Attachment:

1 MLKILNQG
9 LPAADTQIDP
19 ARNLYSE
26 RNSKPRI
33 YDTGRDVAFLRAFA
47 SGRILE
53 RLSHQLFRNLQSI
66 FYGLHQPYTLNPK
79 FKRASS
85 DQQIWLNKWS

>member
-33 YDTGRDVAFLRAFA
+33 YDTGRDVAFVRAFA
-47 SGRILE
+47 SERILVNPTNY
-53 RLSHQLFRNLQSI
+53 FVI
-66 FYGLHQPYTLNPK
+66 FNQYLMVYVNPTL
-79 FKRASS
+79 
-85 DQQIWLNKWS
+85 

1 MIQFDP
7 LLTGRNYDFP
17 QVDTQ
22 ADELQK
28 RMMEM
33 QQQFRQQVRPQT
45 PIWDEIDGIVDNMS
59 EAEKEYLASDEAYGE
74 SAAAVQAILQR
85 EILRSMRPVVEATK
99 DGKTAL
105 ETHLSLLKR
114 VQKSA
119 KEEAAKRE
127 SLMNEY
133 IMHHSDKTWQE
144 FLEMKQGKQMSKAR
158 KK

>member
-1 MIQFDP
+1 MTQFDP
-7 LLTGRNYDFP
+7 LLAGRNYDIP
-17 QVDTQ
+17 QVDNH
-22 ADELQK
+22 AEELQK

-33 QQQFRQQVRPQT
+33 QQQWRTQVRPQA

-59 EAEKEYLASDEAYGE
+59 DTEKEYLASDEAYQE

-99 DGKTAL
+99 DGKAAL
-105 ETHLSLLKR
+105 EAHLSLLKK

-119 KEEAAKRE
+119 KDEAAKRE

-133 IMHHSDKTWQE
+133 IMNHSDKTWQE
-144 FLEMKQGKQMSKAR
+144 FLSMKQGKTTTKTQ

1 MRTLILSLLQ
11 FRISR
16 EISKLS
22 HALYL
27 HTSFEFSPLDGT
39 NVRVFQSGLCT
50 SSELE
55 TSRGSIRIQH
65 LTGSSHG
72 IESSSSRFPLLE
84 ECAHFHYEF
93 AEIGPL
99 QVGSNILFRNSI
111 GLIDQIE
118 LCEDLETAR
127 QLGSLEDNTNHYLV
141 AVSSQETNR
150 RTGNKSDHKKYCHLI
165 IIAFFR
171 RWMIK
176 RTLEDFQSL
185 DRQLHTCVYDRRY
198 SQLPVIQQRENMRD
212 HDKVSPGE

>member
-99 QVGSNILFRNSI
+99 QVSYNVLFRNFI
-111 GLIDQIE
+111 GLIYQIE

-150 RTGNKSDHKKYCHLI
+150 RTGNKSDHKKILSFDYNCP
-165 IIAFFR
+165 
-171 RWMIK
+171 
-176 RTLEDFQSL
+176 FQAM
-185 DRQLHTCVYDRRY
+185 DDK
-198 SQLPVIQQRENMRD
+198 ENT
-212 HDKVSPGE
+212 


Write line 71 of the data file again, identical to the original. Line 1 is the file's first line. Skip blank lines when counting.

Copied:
50 SSELE